The U.S. Equal Employment Opportunity Commission



New Survey Format for Employers Would Be Effective in 2007 Reporting Cycle

WASHINGTON - The U.S. Equal Employment Opportunity Commission (EEOC) today voted 3-1 to approve final proposed revisions to the Employer Information Report, also known as the EEO-1 Report, which would be effective for the 2007 reporting cycle. The EEO-1 report is the principal reporting form by which certain employers provide the federal government with a count of their workforces by ethnicity, race and gender, divided into job categories.

"The proposal approved today modernizes the EEO-1 Report so that it continues to be relevant and have value, while minimizing the reporting burden," said EEOC Chair Cari M. Dominguez, noting that the report has not been significantly revised since 1966.

Prior to today's meeting, the Commission consulted with a broad range of stakeholders and held extensive discussions with other federal agencies - including the Office of Management and Budget (OMB) and the U.S. Department of Labor, Office of Federal Contract Compliance Programs (OFCCP). In June 2003, the Commission published a notice of proposed revisions to the EEO-1 Report in the Federal Register, received and considered public comments, and held a public hearing on the topic in October 2003. The final proposal approved today incorporates some of the recommendations received by the Commission during the past two years.

The final proposed changes to the EEO-1 Report's race and ethnic categories include:

The final proposed changes to the EEO-1 Report's job categories include:

A notice about the revisions to the EEO-1 Report will be published shortly in the Federal Register, and the public will have 30 days to submit comments to OMB on the final proposal. OMB can approve a final EEO-1 after considering the public comments -- at which time the Commission will post on its web site the final EEO-1, with valid OMB number, along with the revised Instruction Booklet.

EEO-1 reports are submitted annually to the Joint Reporting Committee for the use of the EEOC and OFCCP. The survey must be filed annually by employers with 100 or more employees, or employers with federal government contracts of $50,000 or more and 50 or more employees. The survey includes data on the size of employer establishments, the existence of other establishments within the company, the locations of the company's establishments, the industry of each company establishment, and the metropolitan area of the establishment. Further information about the EEO-1 Report, including questions and answers on the final proposed revisions, is available on the agency's web site at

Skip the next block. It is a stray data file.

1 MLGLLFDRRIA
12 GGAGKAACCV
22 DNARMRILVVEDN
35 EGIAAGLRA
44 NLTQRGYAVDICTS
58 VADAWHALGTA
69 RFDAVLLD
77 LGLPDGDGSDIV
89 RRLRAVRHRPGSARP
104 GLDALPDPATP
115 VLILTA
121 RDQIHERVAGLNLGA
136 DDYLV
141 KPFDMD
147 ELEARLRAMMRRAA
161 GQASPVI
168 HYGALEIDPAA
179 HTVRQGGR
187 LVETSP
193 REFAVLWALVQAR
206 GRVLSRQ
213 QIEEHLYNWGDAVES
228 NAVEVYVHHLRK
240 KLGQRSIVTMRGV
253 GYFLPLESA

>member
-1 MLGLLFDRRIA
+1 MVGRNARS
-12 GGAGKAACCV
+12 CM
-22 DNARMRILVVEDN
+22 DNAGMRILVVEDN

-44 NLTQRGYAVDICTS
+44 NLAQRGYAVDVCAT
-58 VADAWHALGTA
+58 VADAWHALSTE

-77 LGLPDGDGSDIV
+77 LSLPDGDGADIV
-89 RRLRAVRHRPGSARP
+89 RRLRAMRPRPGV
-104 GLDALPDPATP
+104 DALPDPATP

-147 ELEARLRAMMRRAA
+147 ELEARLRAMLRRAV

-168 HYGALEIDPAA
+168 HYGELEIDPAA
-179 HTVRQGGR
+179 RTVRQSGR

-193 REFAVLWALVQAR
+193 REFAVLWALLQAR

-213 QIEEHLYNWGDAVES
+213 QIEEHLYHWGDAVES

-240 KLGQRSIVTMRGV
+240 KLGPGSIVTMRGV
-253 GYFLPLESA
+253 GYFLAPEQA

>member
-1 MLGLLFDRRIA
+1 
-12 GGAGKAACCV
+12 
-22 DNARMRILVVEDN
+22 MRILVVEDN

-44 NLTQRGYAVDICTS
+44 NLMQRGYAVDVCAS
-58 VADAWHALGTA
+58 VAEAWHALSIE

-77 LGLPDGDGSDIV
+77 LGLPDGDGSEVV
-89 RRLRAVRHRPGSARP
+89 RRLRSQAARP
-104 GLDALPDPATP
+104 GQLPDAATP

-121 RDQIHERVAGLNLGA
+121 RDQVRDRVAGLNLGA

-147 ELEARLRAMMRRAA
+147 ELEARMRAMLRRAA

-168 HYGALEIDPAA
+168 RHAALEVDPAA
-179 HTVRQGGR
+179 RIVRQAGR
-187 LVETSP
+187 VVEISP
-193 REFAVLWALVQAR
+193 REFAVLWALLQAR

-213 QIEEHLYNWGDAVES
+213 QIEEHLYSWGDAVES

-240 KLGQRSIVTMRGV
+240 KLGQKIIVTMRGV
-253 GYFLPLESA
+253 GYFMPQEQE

In other EEOC business today, the Commission heard reports and compelling first-hand accounts from staff on the agency's operations in New Orleans and the Gulf Region in the aftermath of Hurricane Katrina. Devastation to the area rendered the New Orleans District Office temporarily inoperable -- however, many employees continued to work from remote locations, or other EEOC field offices. The office plans to reopen Nov. 29 at 1555 Poydras Street in the city's central business district, a few blocks away from its prior location at 701 Loyola Ave. near the Louisiana Super Dome and City Hall.

Keith Hill, Acting Director of the New Orleans office, said: "The response by the agency in the aftermath of Hurricane Katrina was extraordinary." Among these actions were: locating and assisting employees in New Orleans; coordinating an internal Katrina Task Force to address operational and administrative issues; posting comprehensive information on the agency's public web site for charging parties, stakeholders, and agency staff; sending EEOC volunteers to the Gulf Region to assist the Federal Emergency Management Agency (FEMA) with civil rights issues and outreach to various local communities; and establishing an internal program called "EEOC CARES" (Co-workers Aiding Recovery through Encouragement and Support).

The EEOC is the federal government agency responsible for enforcing the nation's anti-discrimination laws in the workplace based on race, color, sex, religion, national origin, age and disability. Additional information about the agency is available on its web site at

This page was last modified on November 16, 2005.

Home Return to Home Page